Racism, and Care of the Environment 

At a recent workshop near Boston, Massachusetts, USA, Jennifer Wexler1 led a class on racism and care of the environment. She invited seven people of the global majority to speak about how racism had affected their relationship to the environment and how the degradation of the environment had affected their people. Here’s what they had to say:

• In Boston, a laboratory to study weaponized viruses is being built in a working-class community of people targeted by racism. A community college in that neighborhood has been pressured to develop a program to teach students to do the cleanup if a disaster happens, not to do the research. The college has not developed the program and so has been targeted for not wanting to create jobs. Camden, New Jersey (USA), which is poor, has a lot of cancer. I know it’s environmental. It’s hard to care for the environment when you are fighting for your survival. Wealthy people, often white, control property in commercial areas, including in poor neighborhoods. As a result, fresh food is not available. There are many liquor stores and a lot of packaged fast food.

• Both my parents worked in the cotton mills—my father for forty years. He died of asthma, brown lung,2 and emphysema. He had the worst case of asthma the doctor had ever seen. He died of an asthma attack in the waiting room of the emergency room. At some point the mill owners shut down the mill and moved down South.3 There was nothing for the workers, including no pension. 

• In Texas (USA), on the Mexican border, in the areas with a Mexican majority, there is no electricity or running water in colonias,4and little (if any) recycling service. The Rio Grande River between Texas and Mexico is unnaturally green and foamy, and people swim across it to cross the border. There are high rates of anencephaly, a birth defect that affects the brain, in the border towns. And it’s not the people’s fault. It’s not an accident either. 

• I’m an urban farmer in a community targeted by racism. At the farm stand there are crack pipes and liquor bottles. I would like to live in the country, but I would need to move to the South, because there are no black people in rural areas in the northeast (USA). Black kids don’t want to be farmers or be in the woods, because of the legacy of slavery. 

• On the northern border between Pakistan and India, armies are fighting on glaciers. Soldiers die because they can’t survive the conditions. The wars also destroy the environment. Large pieces of glaciers break off, which leads to thousands of people dying all at once. Every border between these two countries has land mines. When there is fighting, the rivers have bodies in them. Children are born without ears. We don’t know what the drones5 are dropping. Is it chemical? Is it biological? We’ll know in ten to twenty years. 

• The pastry industry in France was built on the blood of slaves on the plantations in Haiti, which was a colony of France. In one period, forty percent of France’s income came from Haiti. The money the United States received from France in the Louisiana Purchase helped to finance the slave trade, and war. In Vietnam, motorbikes are fueled by oil, which causes air pollution. People plant sticky rice to mitigate the pollution, but it’s backbreaking work.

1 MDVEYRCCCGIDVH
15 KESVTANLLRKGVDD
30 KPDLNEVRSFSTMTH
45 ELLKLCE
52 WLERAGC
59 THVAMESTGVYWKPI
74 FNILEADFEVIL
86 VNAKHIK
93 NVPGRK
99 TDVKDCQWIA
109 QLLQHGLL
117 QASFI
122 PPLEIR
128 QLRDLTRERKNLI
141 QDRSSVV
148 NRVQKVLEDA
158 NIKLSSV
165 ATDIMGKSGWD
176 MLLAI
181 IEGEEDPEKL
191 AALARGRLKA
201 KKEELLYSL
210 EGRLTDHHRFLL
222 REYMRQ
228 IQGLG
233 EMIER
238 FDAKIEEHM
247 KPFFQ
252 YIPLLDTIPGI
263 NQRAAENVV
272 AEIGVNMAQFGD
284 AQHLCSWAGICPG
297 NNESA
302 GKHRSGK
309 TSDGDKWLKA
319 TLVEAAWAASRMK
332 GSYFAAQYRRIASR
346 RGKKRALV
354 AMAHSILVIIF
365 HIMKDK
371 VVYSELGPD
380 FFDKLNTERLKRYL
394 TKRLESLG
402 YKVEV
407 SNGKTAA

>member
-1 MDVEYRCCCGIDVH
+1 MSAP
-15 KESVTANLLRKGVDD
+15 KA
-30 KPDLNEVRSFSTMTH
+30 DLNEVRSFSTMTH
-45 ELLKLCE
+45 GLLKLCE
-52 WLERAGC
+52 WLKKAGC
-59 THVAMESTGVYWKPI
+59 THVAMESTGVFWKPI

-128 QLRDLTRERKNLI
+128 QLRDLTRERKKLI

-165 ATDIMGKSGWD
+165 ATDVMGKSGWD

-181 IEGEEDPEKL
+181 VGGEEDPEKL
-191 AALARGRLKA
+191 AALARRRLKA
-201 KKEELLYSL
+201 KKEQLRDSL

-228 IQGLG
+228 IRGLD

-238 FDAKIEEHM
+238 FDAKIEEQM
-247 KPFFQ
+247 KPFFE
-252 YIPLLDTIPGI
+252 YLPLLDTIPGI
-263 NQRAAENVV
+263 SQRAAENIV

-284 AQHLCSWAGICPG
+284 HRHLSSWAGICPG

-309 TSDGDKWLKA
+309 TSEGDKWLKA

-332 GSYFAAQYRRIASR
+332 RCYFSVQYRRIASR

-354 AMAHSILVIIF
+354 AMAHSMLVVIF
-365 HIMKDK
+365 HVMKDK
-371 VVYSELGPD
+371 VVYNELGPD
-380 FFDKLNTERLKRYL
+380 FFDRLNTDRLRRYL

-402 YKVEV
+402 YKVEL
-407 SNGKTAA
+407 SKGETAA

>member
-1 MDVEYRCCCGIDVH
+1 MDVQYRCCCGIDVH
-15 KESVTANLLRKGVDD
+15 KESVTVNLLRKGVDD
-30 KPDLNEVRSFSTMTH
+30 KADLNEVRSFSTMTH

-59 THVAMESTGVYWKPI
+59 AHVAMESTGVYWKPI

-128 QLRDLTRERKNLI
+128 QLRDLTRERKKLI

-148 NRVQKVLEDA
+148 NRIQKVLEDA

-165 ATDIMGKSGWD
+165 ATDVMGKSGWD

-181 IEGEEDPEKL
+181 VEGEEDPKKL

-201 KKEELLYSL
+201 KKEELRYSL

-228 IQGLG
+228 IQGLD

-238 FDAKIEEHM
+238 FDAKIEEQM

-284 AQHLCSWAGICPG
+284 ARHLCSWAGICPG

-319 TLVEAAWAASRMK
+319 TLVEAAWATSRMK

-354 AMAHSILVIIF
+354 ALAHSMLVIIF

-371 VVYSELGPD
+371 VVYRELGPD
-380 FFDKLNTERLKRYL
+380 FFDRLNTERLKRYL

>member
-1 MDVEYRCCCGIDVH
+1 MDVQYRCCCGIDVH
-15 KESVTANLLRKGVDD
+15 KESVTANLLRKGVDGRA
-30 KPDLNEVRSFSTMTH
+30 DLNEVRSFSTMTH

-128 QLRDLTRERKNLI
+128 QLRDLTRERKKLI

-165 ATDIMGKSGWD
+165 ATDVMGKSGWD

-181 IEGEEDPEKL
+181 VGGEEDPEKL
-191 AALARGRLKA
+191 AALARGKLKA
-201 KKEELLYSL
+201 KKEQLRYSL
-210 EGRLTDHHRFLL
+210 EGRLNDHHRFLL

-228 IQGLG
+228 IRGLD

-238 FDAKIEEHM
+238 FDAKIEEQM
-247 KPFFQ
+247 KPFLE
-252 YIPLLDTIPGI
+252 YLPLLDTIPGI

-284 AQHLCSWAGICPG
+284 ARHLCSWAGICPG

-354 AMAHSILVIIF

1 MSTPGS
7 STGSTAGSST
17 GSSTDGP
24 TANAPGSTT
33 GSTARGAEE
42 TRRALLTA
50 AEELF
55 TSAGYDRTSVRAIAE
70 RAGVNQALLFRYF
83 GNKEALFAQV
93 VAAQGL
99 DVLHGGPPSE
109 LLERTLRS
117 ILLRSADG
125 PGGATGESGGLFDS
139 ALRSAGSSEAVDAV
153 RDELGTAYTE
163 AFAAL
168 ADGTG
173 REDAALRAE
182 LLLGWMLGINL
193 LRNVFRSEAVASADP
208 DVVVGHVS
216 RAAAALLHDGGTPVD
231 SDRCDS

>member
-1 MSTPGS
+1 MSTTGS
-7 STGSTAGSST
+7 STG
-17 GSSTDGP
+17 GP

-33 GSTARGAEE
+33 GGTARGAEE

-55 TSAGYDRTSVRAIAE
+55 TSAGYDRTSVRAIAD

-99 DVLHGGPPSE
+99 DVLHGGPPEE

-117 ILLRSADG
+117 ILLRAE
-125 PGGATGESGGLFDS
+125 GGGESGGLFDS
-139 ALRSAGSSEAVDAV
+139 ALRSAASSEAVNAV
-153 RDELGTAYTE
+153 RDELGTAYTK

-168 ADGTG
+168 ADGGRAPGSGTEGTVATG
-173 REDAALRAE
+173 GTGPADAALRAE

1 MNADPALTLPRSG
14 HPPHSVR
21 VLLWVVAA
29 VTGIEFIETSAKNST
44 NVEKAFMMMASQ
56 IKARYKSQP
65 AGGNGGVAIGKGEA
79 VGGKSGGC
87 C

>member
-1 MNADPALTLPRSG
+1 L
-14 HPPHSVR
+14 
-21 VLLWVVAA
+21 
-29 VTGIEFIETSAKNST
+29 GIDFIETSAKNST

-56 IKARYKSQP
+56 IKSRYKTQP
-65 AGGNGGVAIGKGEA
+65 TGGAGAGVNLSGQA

• There are things that I and my community know. White folks in labs figure out the same things, at huge costs and with much fanfare for white people. The face of environmental activism is very white, middle class, and intellectual. People in communities targeted by racism have been working against environmental degradation for decades but are not the face of activism, progress, and forward thinking. I’m not impressed by “white people in trees.”6 In my community there are no trees to climb, much less live in. I’m suspicious of “Fair Trade.”7 Starbucks8 is not Fair Trade. It’s not a new way of doing business if the same white men are being enriched. We’ve been talking about this forever. You white folks think you were here first and think you had the good ideas. You believe that. We know it’s not true. It would be useful if you knew that, too. 

Reported by Elizabeth Saunders,
Karen Young, and Anne Greenwald 
Boston, Massachusetts, USA
Reprinted from the RC e-mail
discussion list for leaders in
the care of the environment 


1 Jennifer Wexler is the Regional Reference Person for Boston, Massachusetts, and southeast Massachusetts, USA. 
2 “Brown lung” is a lung disease caused by exposure to cotton dust in inadequately ventilated work environments.
3 The South is the southeastern part of the United States. 
4 Colonias are neighborhoods of low-income, poor, or working-class people, mostly in Texas along the Mexican border, that often have substandard living conditions.
5 A drone is a remotely controlled military aircraft.
6 “White people in trees” refers to protests in which (usually white) people live for a while in trees, to protect the trees from being cut down.
7 “Fair Trade” is a social movement that advocates for higher prices on exports going from developing countries to developed countries and for higher social and environmental standards. 
8 Starbucks is a U.S.-based global coffee company that offers “Fair Trade” coffee as one of its products.

 


Last modified: 2017-05-06 23:35:41-07